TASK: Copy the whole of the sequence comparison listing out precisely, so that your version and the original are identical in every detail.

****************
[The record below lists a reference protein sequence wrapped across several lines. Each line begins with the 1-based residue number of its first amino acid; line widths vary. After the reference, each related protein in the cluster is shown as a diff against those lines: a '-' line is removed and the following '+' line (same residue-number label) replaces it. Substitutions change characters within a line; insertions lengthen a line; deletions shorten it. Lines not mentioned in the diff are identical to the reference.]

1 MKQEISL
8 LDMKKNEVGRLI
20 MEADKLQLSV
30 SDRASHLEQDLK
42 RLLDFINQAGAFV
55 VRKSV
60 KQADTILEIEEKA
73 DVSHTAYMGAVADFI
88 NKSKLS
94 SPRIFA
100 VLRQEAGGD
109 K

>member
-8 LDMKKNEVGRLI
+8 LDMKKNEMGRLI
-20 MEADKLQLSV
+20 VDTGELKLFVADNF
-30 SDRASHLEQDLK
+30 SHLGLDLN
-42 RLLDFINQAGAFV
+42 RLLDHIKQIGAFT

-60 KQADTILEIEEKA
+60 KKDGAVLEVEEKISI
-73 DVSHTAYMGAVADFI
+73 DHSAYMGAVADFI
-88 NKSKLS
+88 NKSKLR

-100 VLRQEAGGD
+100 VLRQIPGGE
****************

[The record below lists a reference protein sequence wrapped across several lines. Each line begins with the 1-based residue number of its first amino acid; line widths vary. After the reference, each related protein in the cluster is shown as a diff against those lines: a '-' line is removed and the following '+' line (same residue-number label) replaces it. Substitutions change characters within a line; insertions lengthen a line; deletions shorten it. Lines not mentioned in the diff are identical to the reference.]

1 MKQEISL
8 LDMKKNEVGRLI
20 MEADKLQLSV
30 SDRASHLEQDLK
42 RLLDFINQAGAFV
55 VRKSV
60 KQADTILEIEEKA
73 DVSHTAYMGAVADFI
88 NKSKLS
94 SPRIFA
100 VLRQEAGGD
109 K

>member
-8 LDMKKNEVGRLI
+8 LDMKKNEMGRLI
-20 MEADKLQLSV
+20 VDTGELKLFVADNF
-30 SDRASHLEQDLK
+30 SHLGLDLN
-42 RLLDFINQAGAFV
+42 RLLDHIKQIGAFT

-60 KQADTILEIEEKA
+60 KKDGAVLEVEEKISI
-73 DVSHTAYMGAVADFI
+73 DHSAYMGAVADFI
-88 NKSKLS
+88 NKSKLR

-100 VLRQEAGGD
+100 VLRQIPGGE